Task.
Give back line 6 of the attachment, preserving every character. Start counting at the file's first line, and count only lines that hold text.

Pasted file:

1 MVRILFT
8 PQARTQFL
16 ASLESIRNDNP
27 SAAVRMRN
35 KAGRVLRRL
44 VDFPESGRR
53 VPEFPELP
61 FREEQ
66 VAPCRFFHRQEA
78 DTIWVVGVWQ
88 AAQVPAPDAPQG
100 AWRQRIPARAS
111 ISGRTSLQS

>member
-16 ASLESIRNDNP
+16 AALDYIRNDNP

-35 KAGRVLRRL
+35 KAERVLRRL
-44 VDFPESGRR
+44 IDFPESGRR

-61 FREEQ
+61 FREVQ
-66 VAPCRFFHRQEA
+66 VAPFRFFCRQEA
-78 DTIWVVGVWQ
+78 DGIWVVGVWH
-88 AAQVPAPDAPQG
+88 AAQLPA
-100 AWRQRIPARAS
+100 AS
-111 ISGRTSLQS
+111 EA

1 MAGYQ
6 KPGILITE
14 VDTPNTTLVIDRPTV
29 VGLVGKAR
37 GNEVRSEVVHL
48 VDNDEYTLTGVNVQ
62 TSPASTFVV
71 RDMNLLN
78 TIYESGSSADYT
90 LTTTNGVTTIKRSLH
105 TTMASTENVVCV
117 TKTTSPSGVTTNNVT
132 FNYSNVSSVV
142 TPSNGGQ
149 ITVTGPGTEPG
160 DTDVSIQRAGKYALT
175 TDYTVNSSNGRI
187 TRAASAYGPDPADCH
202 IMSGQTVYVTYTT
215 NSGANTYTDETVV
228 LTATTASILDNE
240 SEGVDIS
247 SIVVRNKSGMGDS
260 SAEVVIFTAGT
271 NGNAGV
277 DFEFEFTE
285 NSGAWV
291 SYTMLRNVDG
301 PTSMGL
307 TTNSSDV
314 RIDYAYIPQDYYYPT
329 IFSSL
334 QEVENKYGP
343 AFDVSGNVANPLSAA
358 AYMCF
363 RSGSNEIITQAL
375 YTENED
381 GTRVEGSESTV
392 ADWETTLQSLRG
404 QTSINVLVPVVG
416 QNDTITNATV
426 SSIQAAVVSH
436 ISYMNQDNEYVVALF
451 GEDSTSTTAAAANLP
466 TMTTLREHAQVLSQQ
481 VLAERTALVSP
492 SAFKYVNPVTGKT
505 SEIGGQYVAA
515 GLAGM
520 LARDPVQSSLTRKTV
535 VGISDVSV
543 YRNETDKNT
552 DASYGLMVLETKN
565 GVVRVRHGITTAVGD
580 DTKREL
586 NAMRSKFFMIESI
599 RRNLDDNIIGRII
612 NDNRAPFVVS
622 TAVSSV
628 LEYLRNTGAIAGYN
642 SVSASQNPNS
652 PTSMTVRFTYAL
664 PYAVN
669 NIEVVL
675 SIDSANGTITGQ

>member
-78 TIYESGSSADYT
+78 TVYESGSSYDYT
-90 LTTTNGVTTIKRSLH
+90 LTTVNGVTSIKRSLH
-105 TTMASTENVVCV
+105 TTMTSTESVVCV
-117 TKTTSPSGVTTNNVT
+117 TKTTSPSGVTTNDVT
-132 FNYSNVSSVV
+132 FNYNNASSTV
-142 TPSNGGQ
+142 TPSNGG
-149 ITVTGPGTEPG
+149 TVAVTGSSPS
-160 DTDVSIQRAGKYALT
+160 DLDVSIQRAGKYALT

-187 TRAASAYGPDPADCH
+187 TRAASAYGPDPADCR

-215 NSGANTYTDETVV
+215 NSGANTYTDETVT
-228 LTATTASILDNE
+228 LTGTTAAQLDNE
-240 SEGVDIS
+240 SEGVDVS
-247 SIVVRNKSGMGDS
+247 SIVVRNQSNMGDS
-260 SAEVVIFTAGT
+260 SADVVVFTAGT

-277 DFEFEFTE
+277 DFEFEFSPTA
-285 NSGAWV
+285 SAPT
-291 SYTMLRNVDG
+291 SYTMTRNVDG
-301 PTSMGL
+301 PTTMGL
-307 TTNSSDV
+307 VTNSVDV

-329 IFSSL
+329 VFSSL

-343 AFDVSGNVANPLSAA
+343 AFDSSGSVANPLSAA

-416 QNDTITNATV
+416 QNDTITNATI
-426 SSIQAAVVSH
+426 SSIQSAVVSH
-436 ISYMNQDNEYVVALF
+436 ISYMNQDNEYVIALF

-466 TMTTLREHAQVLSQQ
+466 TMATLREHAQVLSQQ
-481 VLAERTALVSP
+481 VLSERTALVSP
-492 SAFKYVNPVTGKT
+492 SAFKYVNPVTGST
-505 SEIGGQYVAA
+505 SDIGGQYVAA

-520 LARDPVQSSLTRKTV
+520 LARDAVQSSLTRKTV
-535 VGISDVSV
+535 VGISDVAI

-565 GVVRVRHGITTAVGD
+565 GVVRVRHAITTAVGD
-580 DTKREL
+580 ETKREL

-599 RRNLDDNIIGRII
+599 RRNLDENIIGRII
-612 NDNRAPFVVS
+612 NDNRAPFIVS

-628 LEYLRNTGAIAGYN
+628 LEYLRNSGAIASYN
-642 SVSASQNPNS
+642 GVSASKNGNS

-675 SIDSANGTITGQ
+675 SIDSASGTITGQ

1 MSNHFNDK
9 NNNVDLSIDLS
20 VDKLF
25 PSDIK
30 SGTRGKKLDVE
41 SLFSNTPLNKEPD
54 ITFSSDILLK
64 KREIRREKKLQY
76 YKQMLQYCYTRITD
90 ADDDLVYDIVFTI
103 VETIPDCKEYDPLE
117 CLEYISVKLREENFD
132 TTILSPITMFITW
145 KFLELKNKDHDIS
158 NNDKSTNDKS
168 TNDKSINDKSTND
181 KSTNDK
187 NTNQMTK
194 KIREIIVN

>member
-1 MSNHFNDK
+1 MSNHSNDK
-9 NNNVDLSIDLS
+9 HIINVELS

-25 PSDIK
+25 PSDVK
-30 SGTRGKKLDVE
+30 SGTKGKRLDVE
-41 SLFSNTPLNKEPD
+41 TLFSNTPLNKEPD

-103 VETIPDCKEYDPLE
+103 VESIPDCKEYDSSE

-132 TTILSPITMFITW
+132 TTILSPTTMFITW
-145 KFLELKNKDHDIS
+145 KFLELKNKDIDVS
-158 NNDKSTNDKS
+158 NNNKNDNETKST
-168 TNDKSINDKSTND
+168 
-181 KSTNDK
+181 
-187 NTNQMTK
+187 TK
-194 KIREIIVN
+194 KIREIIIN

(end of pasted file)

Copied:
44 VDFPESGRR